Theo and company deserve huge props for landing Victor Martinez in mid-season. He’s the team’s most complete hitter. I hope they can bring a monster catcher to Boston, move Martinez to first, Youk to third and have Lowell DH against left-hander pitchers. Ortiz should never hit against another lefty again. And I don’t think Martinez is the answer at catcher defensively, though he was certainly useful this year.

      And leave Gonzales at shortstop, for crying out loud. Enough of the revolving door of stiffs, wanna-bes and never-wases.

  3. mike_b1

    It seems clear from the way things turned out that Teixeira wanted to go to NY all along, and Boras felt the same way. The Sox management correctly surmised it was being used to drive up the cost for another team, and bailed out.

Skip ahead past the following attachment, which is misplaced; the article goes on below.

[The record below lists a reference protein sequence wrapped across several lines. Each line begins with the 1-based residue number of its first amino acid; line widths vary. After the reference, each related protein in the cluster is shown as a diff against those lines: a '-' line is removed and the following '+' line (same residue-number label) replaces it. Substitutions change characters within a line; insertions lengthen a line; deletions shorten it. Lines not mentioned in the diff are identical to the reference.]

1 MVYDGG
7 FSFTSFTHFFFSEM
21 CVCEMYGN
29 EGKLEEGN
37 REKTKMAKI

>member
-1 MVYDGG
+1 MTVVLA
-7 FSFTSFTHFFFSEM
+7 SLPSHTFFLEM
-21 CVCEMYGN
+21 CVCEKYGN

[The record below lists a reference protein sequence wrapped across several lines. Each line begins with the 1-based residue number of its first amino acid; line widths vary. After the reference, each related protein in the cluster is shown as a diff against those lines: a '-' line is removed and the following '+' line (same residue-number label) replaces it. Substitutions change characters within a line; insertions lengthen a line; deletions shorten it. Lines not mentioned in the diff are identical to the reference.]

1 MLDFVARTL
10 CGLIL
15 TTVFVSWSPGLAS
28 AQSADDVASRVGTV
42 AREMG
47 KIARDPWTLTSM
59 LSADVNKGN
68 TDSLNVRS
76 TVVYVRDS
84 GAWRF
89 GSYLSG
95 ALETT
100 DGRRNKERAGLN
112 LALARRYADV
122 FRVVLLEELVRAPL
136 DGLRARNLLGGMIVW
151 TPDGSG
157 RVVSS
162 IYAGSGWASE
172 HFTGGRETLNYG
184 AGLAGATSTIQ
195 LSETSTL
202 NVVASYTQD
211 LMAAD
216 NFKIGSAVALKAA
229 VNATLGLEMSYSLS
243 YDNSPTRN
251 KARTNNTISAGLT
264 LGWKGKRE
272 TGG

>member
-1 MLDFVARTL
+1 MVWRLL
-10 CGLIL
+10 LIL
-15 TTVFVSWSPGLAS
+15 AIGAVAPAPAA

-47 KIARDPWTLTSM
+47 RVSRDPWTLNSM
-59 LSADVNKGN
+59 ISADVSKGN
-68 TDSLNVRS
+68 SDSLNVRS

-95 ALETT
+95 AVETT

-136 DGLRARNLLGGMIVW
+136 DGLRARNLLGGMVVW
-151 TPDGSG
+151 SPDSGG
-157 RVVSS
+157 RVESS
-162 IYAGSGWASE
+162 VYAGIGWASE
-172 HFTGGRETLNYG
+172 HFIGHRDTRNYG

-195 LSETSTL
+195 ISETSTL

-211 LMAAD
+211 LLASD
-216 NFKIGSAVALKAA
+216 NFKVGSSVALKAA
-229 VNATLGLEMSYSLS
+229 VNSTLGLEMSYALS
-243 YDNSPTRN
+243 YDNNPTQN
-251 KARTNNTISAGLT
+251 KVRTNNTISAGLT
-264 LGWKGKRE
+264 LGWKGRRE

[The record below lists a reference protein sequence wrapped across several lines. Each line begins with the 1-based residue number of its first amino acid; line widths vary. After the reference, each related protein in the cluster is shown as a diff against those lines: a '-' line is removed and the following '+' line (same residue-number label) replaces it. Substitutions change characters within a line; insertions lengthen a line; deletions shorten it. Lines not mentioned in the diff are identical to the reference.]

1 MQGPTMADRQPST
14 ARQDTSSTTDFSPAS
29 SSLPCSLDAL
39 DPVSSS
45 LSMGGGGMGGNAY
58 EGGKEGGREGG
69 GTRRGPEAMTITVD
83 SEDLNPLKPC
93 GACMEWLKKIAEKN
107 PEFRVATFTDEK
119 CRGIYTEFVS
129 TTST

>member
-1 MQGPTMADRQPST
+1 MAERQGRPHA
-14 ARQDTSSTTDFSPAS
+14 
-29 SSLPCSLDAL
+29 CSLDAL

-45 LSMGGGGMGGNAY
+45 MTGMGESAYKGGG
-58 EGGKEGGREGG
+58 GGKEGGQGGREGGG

Gonzalez’s problem today is the same problem he’s always had: he can’t hit. In the AL, it’s extraordinarily difficult to cede so many outs. He’s a stop-gap, not a solution. Also, Martinez had better be the answer at catcher, because as a 1B he’s just a league average hitter. (Btw Dan, not sure what you mean by Martinez as the team’s “most complete hitter,” but Youk is hands-down the team’s best hitter.)

    Those who rail against Epstein and Henry are just showing their provincial and/or anti-Semite stripes. Two World Series victories, two other seasons in which they came a game away from going to the WS, plus 95 wins and an almost guaranteed spot in the playoffs. That’s called doing your job. If we could get those kind of results from some of our so-called crime fighters out there, we would be living in the safest place on Earth. Learn some math, people!

  4. O-FISH-L